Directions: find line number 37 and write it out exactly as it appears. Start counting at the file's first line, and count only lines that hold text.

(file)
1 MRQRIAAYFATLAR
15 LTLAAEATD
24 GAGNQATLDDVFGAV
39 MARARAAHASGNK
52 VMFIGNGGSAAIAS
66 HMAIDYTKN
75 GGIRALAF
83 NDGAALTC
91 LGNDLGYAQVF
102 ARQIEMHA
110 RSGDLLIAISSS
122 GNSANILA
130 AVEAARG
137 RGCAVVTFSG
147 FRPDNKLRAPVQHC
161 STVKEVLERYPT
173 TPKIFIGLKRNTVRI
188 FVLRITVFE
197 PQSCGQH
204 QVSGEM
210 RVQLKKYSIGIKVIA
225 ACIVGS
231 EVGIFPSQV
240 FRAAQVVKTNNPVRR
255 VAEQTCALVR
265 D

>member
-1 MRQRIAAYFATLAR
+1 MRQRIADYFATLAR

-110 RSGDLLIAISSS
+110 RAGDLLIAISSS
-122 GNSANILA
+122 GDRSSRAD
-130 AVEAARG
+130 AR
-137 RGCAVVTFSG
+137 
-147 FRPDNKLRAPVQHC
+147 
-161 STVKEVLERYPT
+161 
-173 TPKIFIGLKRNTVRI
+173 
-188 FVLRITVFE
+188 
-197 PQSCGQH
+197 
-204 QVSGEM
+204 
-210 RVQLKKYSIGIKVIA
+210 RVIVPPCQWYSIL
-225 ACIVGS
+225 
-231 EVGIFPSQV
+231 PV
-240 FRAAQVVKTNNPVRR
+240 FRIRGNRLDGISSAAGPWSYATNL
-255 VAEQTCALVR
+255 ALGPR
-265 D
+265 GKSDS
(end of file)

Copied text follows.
+137 